Dispatches > Quotables


Memorable things they said

Issue: "Flame-outs," May 8, 2010

"It's defying the law of gravity."

GENE MUNSTER, an analyst for Piper Jaffray, on the popularity of the iPhone. Apple reportedly sold 8.8 million iPhones in the first quarter of 2010, more than double the number it sold in the first quarter of 2009. Sales of the iPhone helped raise the company's net income by 90 percent.

"He skipped his own birthday party to drive John to Brussels."

Kjetil Kristoffersen, agent for John Cleese, on the cab driver in Oslo who agreed to give the celebrity a ride to Brussels when his plane was canceled due to volcanic ash over Europe. The Monty Python actor, who once worked on the show for the "Ministry of Silly Walks," paid $5,140 for the fare and then caught a train to London from Belgium.

"It was 50 years before I was able to speak about it to anybody, even my wife and kids. Then it was like a 50-ton weight off my shoulders."

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World War II veteran Fletcher Thorne-Thomsen on the horrors he saw when he helped liberate a Nazi concentration camp. On April 14, Gen. David Petraeus and 120 veterans were at the U.S. Holocaust Memorial for a gathering of concentration camp liberators.

"We asked, 'Why don't you just turn off your phones?' We got these looks of horror. They couldn't conceive of turning off their phones."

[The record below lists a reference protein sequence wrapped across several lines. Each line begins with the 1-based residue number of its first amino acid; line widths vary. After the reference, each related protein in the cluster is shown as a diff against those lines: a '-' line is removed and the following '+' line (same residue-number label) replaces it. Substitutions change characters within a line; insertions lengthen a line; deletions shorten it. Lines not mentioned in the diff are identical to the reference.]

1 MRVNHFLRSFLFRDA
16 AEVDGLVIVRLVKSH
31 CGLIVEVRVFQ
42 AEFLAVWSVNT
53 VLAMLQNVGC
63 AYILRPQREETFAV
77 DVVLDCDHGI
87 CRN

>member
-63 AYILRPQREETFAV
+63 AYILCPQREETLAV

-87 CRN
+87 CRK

AMANDA LENHART, senior researcher at the Pew Research Center, on the social pressure that teenagers say they feel to respond to text messages quickly, regardless of the time of day or night. A Pew study found that one in three teens sends more than 100 text messages per day.

"We have to warn Matt and Trey that what they are doing is stupid and they will probably wind up like Theo Van Gogh for airing this show."

Abu Talhah Al-Amrikee, a Muslim from New York, in a web posting about the producers of South Park after the show depicted Muhammad in a bear suit during an April episode. "This is not a threat," Al-Amrikee wrote, "but a warning of the reality of what will likely happen to them."

"When over a quarter of young adults are too fat to fight, we need to take notice."

Retired Navy Rear Adm. JAMES BARNETT JR., a member of a group of retired officers called Mission: Readiness, on the group's findings that 27 percent of Americans between ages 17 and 24 are too overweight to serve in the military. The group is calling for healthier school lunches.


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